LABOUR’S political opponents are in a bind over the party’s manifesto because they know that there is mass popular support for the policies outlined by Jeremy Corbyn.
Returning our railways to public ownership has been a majority demand for years, but there was for long united parliamentary front-bench opposition to it because renationalisation wasn’t “serious” politics.
Major parties concurred that a capitalist austerity agenda was essential to lower the annual deficit by reducing government expenditure.
This meant a freeze on public-sector pay while boardroom salaries and bonuses went through the roof, a clampdown on public spending, mass lay-offs, attacks on benefits and, as a consequence, reduced living standards for the vast majority of working people.
Austerity, which was touted as the only sensible way to lower public borrowing and indebtedness, had the fortunate by-product — if you were rich and powerful — of widening the gap between the haves and have-nots.
Its major drawback was that it didn’t work, even by its own criteria. Imminent eradication of the deficit is always another five years away and government borrowing is as high as ever.
Corbyn has stood this bankers’ received wisdom on its head and proposed borrowing to provide investment to develop the economy out of trouble, building the infrastructure, creating well-paid jobs and increasing the minimum wage to £10 an hour by 2020.
The Tories and their Liberal Democrat hangers-on are forced to recognise the popularity of Labour’s policies, so they assert that they are unaffordable.
Shadow chancellor John McDonnell has identified areas where, alongside bespoke government borrowing, taxation can be increased to provide investment capital and — guess what? — the mouthpieces of those who have done very nicely out of austerity don’t like it.
Centre for Policy Studies (CPS) small-state zealots don’t like the proposals to increase income tax on those paid £80,000-plus a year, reverse cuts in corporation tax and extend the existing 0.5 per cent Stamp Duty Reserve Tax to cover derivatives and other speculative financial transactions.
CPS director Tim Knox claims: “High earners are the geese that lay the golden eggs,” warning that raising income tax could cause the geese to fly away or stop laying golden eggs.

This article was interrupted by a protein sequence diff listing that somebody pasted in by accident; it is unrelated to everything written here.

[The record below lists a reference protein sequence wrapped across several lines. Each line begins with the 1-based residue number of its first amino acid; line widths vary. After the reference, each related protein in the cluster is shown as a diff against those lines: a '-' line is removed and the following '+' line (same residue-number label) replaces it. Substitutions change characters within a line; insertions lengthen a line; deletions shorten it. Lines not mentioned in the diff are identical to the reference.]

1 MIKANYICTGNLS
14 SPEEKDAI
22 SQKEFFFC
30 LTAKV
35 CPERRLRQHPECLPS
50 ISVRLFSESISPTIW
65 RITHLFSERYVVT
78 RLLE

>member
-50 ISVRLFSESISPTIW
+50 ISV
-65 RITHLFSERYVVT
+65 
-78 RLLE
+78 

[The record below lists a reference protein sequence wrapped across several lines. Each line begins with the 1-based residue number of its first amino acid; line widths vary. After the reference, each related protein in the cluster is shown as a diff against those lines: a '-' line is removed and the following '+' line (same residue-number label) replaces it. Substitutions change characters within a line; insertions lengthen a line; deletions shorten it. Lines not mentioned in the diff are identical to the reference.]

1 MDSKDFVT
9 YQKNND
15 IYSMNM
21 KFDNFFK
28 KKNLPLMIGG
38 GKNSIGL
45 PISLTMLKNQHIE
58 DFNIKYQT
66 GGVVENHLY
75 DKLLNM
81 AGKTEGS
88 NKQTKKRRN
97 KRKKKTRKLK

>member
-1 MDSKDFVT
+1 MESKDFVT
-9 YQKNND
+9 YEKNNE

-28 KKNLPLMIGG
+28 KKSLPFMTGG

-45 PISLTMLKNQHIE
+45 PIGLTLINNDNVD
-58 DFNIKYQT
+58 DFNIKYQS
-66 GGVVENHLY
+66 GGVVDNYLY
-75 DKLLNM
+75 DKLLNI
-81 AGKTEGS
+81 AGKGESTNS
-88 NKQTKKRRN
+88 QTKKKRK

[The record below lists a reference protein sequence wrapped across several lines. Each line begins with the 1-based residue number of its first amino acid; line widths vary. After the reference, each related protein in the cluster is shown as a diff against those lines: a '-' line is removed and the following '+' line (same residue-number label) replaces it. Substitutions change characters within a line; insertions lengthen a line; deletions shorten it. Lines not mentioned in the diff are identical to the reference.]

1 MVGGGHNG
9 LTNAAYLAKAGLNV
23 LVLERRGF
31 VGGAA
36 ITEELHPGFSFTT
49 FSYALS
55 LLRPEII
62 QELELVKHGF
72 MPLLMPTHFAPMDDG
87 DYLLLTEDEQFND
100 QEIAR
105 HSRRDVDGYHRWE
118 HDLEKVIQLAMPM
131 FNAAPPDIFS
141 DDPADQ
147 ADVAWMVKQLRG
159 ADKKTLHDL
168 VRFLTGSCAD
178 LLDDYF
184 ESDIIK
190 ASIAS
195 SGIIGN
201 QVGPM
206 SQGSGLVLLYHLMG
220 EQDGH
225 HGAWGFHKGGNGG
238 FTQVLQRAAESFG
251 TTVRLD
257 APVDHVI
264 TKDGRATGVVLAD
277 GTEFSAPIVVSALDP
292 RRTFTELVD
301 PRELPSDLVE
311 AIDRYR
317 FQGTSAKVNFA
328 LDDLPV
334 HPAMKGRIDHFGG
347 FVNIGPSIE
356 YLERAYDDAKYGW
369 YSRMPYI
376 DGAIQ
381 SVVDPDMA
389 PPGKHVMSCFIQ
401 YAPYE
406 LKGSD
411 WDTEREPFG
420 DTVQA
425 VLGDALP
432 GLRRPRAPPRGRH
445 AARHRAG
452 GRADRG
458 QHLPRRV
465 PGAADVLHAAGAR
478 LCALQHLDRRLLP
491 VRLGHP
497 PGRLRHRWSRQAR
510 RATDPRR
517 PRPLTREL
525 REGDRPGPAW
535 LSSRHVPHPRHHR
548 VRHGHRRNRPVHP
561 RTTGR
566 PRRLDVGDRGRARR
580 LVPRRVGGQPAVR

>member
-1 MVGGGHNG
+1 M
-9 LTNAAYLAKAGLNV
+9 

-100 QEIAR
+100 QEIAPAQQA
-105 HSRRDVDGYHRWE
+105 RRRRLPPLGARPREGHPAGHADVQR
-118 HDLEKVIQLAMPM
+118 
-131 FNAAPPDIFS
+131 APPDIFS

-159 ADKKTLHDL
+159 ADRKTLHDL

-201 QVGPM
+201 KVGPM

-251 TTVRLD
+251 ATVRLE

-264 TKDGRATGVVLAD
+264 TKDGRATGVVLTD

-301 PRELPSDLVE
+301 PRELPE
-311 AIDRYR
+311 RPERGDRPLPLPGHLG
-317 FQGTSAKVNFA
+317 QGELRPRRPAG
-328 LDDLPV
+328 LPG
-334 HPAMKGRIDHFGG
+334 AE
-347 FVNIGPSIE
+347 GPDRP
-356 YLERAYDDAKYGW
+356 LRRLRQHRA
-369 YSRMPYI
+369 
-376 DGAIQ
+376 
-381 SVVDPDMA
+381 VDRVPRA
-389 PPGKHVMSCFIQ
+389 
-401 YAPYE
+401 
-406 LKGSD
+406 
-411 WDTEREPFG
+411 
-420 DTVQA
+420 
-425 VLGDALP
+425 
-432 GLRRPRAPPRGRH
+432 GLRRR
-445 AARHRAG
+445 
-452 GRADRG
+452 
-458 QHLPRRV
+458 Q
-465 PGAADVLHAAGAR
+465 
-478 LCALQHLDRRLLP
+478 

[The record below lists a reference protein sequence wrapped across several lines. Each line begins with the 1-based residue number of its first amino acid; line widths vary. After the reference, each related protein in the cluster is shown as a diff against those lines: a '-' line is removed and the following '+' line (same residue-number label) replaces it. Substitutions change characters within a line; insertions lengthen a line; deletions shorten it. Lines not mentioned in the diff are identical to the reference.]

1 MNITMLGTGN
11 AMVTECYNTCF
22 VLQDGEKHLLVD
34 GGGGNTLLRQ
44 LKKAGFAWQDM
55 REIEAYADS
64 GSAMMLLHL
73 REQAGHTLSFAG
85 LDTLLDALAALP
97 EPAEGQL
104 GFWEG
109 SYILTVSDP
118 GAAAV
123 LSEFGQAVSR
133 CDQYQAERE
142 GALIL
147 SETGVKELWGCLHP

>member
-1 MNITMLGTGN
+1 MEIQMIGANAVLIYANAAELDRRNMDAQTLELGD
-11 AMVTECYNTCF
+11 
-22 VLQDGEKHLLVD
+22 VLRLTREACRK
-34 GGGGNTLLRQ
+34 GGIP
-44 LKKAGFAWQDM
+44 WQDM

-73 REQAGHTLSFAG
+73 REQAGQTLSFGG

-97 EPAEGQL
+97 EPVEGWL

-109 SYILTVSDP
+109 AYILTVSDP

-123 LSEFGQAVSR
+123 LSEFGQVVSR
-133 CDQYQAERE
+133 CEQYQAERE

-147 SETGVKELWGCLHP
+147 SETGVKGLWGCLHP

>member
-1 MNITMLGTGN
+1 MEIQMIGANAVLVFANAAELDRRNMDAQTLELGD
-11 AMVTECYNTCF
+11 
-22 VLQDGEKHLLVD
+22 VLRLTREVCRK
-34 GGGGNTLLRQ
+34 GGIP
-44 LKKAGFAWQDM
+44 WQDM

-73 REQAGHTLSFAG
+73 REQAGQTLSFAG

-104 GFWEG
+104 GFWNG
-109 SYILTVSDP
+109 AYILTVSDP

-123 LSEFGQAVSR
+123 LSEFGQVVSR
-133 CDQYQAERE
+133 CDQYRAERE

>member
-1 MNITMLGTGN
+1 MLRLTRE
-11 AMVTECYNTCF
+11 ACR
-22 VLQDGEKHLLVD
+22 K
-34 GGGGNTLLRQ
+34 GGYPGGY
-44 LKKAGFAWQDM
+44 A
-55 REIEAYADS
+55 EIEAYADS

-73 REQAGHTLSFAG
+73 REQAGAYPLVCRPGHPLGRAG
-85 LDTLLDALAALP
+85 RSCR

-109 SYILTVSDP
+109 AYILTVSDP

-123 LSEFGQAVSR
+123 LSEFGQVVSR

In contrast, CPS head of economic research Daniel Mahoney says that the tax rise “is unlikely to raise a significant amount of revenue.”
Make your minds up, lads. Either it’s a grave threat or insignificant. It can’t be both.
Similarly with corporation tax, Knox declares that expecting a rise to generate more revenue is “economically illiterate” because cutting the tax rate has brought in more income.
He must be aware that this counter-intuitive conundrum was achieved through corporate creative accounting and it will not be a long-term reality. The idea that cutting taxes encourages companies to pay more tax is a fallacy.
The CPS director raises the spectre of a flight of the golden geese once again over the financial transactions tax as though those making millions from banks and other institutions through speculation are rootless but stay in Britain as a kindness to the rest of us.
Decisions about where to site financial operations, take up residence or establish family homes depend on a lot more than taxation.
Every election in Britain is marked by a number of wealthy individuals asserting that, if Labour wins, they’re for the off. Most are still here.
Tory media allies will dream up fresh “unaffordable” yarns to discredit Labour’s manifesto, but this shows they are running scared.